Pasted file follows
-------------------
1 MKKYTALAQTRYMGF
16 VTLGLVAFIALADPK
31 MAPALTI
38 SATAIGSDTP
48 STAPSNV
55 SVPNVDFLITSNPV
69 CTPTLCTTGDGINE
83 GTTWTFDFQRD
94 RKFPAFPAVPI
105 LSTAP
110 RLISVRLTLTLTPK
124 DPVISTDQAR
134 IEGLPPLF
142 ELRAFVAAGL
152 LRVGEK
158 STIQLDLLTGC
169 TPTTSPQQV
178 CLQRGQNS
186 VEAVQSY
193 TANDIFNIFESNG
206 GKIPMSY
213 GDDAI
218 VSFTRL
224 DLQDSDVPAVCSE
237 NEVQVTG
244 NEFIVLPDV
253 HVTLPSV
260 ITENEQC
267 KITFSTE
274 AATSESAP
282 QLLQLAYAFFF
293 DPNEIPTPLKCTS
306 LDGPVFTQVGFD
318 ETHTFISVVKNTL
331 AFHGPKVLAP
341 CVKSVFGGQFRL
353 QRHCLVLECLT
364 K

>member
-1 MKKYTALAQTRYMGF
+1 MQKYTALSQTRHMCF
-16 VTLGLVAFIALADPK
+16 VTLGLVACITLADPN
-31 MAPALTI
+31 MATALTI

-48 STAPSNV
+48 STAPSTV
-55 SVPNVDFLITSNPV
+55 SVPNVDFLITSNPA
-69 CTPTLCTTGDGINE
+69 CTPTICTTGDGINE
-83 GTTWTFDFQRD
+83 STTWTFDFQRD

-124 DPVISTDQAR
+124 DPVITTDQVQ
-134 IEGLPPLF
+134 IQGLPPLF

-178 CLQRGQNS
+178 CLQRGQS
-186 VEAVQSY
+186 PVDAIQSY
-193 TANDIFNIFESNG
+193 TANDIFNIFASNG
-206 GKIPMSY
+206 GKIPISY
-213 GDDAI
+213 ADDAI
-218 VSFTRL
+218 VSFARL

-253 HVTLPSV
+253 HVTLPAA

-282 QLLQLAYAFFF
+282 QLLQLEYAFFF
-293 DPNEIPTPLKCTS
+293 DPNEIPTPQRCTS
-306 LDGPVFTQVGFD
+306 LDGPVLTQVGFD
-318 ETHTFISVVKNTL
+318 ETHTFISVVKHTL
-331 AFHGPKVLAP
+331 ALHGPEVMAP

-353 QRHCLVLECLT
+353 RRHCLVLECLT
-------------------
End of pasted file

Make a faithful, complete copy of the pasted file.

1 MKKYTALAQTRYMGF
16 VTLGLVAFIALADPK
31 MAPALTI
38 SATAIGSDTP
48 STAPSNV
55 SVPNVDFLITSNPV
69 CTPTLCTTGDGINE
83 GTTWTFDFQRD
94 RKFPAFPAVPI
105 LSTAP
110 RLISVRLTLTLTPK
124 DPVISTDQAR
134 IEGLPPLF
142 ELRAFVAAGL
152 LRVGEK
158 STIQLDLLTGC
169 TPTTSPQQV
178 CLQRGQNS
186 VEAVQSY
193 TANDIFNIFESNG
206 GKIPMSY
213 GDDAI
218 VSFTRL
224 DLQDSDVPAVCSE
237 NEVQVTG
244 NEFIVLPDV
253 HVTLPSV
260 ITENEQC
267 KITFSTE
274 AATSESAP
282 QLLQLAYAFFF
293 DPNEIPTPLKCTS
306 LDGPVFTQVGFD
318 ETHTFISVVKNTL
331 AFHGPKVLAP
341 CVKSVFGGQFRL
353 QRHCLVLECLT
364 K

>member
-1 MKKYTALAQTRYMGF
+1 MQKYTALSQTRHMCF
-16 VTLGLVAFIALADPK
+16 VTLGLVACITLADPN
-31 MAPALTI
+31 MATALTI

-48 STAPSNV
+48 STAPSTV
-55 SVPNVDFLITSNPV
+55 SVPNVDFLITSNPA
-69 CTPTLCTTGDGINE
+69 CTPTICTTGDGINE
-83 GTTWTFDFQRD
+83 STTWTFDFQRD

-124 DPVISTDQAR
+124 DPVITTDQVQ
-134 IEGLPPLF
+134 IQGLPPLF

-178 CLQRGQNS
+178 CLQRGQS
-186 VEAVQSY
+186 PVDAIQSY
-193 TANDIFNIFESNG
+193 TANDIFNIFASNG
-206 GKIPMSY
+206 GKIPISY
-213 GDDAI
+213 ADDAI
-218 VSFTRL
+218 VSFARL

-253 HVTLPSV
+253 HVTLPAA

-282 QLLQLAYAFFF
+282 QLLQLEYAFFF
-293 DPNEIPTPLKCTS
+293 DPNEIPTPQRCTS
-306 LDGPVFTQVGFD
+306 LDGPVLTQVGFD
-318 ETHTFISVVKNTL
+318 ETHTFISVVKHTL
-331 AFHGPKVLAP
+331 ALHGPEVMAP

-353 QRHCLVLECLT
+353 RRHCLVLECLT